We were greeted by excited women, who swarmed us. Nikki Diamond and Pat Caetano were waiting for our arrival. They too had returned to the prison to encourage their friends still inside. As the gym filled with inmates, we started. A beautiful version of ?Independence Day? was sung and many eyes teared as the meaning crept into hearts.
I wanted to sit with the audience because that was where my heart was. Our message was do not give up hope because we are out there fighting to get every battered women released from her prison. We do not want any woman to return to a battering situation. Battering doesn?t just affect them, but their children also. They will think it is normal, but we know it is not. No child should have to grow up in fear and no adult should have to cower down in fear.
When Nikki spoke, so many knew her personally that the energy could be felt in the gym. Teary eyes and heartfelt feelings caused the women to rise to their feet and clap for her. Nikki opened her heart to them and spoke about her own abuse as a child and many were able to relate.
As we were limited on time, there were many things left unspoken but the most important message was, we are family, God loves you and will not forsake you, and neither will your sisters outside. We will carry the torch of freedom and fight to get you released. We will not be quieted, we will not give up hope that someday all of us will be free on the outside and on the inside.
We were able to come here today because of the efforts of Free Battered Women and the Habeas Project. I was in prison for 19 years on a 25 to life sentence for killing my husband who abused my children and me. On January 3, 2006, I was taken back to court and re-sentenced to voluntary manslaughter, 13 years, time served, no parole. I am free now and will continue to fight to help free my sisters.
We love each and everyone of you. Remember Charisse Shumate who said, ?Battered No More.?
by Pam Fadem
Prison is bad for your health?physically, mentally and emotionally?and we have plenty of proof! But work in prison?often a mandated part of programming to meet parole and release criteria?is more and more becoming a serious threat to the health and safety of all prisoners.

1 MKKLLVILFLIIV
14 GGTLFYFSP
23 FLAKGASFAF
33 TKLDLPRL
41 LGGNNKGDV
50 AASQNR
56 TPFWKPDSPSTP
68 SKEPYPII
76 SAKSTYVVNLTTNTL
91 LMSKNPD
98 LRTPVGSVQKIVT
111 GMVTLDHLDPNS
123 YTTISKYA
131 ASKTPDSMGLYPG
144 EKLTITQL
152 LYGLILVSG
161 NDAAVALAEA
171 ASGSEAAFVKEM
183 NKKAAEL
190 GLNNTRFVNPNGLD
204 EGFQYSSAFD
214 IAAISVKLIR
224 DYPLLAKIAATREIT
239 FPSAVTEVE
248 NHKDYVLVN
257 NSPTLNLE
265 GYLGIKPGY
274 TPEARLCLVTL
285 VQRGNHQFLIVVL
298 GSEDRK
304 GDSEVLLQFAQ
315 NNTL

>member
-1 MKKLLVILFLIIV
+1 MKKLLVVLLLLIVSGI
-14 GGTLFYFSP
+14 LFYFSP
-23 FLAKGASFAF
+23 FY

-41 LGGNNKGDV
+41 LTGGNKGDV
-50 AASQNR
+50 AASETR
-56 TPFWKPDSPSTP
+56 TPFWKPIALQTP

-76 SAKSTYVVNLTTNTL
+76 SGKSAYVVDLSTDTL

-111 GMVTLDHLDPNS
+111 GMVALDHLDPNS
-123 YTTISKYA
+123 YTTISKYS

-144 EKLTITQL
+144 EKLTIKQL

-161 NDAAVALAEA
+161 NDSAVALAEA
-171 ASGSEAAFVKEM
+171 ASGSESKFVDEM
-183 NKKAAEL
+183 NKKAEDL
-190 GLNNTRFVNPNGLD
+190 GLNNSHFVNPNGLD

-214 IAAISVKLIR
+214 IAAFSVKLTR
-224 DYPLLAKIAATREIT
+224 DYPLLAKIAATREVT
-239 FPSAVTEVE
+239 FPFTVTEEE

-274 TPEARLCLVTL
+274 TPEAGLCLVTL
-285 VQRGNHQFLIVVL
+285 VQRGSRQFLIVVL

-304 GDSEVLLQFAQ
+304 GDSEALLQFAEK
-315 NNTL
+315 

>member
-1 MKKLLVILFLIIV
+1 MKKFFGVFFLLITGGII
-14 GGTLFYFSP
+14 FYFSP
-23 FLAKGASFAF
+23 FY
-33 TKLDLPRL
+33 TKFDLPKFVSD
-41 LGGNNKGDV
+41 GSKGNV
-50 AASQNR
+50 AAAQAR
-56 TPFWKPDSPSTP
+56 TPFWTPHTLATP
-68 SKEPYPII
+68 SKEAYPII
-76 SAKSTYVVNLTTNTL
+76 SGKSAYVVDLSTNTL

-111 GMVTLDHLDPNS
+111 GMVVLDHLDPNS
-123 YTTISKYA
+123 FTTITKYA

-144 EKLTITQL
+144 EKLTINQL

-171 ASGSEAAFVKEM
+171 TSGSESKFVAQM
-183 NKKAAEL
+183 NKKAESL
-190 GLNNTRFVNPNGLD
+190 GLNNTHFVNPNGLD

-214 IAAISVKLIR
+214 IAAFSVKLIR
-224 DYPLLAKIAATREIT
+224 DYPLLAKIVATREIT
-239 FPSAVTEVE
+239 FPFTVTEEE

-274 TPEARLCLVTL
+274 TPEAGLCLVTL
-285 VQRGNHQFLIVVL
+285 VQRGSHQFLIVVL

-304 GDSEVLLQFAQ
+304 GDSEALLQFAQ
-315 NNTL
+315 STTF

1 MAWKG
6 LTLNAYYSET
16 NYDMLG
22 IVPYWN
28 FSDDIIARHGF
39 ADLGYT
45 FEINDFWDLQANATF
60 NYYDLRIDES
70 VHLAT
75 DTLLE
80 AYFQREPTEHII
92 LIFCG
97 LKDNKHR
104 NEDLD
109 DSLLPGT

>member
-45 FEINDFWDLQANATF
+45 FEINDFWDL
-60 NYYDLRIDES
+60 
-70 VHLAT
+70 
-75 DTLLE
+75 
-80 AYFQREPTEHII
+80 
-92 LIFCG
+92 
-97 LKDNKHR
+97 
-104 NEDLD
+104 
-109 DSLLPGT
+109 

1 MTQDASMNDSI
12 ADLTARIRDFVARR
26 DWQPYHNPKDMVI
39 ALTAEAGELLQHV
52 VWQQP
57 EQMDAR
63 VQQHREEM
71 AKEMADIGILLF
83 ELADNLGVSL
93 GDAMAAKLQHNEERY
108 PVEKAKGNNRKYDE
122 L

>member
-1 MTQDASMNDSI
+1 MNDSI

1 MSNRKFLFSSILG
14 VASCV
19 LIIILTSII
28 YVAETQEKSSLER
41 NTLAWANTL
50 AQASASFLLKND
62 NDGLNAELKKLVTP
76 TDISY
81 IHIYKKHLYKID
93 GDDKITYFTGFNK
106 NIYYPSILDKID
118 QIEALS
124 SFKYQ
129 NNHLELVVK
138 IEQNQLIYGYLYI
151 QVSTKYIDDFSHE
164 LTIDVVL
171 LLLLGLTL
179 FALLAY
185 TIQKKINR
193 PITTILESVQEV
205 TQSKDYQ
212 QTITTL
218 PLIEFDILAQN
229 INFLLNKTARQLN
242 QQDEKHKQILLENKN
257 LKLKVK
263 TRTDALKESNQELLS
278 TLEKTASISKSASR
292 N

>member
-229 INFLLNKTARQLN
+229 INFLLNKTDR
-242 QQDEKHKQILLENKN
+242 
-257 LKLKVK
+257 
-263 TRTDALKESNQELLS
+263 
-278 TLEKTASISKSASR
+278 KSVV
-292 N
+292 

A recently released report, ?Toxic Sweatshops: How UNICOR Prison Recycling Harms Workers, Communities, the Environment and the Recycling Industry,? documents how the US Federal Bureau of Prisons (BOP) exposes prisoners and staff at 7 federal prisons (including Atwater here in California) to cancer-causing toxic chemicals while working for slave wages in UNICOR?s electronic waste recycling business. The report goes on to condemn the BOP for trying to cover up these health and safety violations, and recommends an immediate halt to the BOP program.
Just as with workers in the electronics industry outside prison walls, work for Allwire Corp. at CCWF?s Joint Venture program raises many health concerns about the toxic materials that workers come in contact with during the assembly of circuit boards and other electronic components including inhaling and skin contact with toxic chemicals.
Other jobs have health risks, too:
Doing farm work (cultivating almond trees and growing alfalfa) women are exposed to toxic chemical fertilizers and pesticides.
Garment industry work presents many health hazards including injuries from broken sewing machine needles, asthma and other respiratory illnesses from the lint, and allergic reactions (hives and other skin problems) from the chemical coatings on the fabric.
In warehouse work for prison supplies women are exposed to physical injuries from lifting, stacking and carrying.
Making dentures, partials, and night-guards in a dental lab for State prisons and veterans? homes women are exposed to chemicals and dust during manufacturing, though this is a desired job because the training makes a woman employable on the outside.
The bottom tier of available jobs includes, central kitchen where women are sometimes burned by the heavy, hot pans, porters, yard crew, and other maintenance such as of electrical appliances.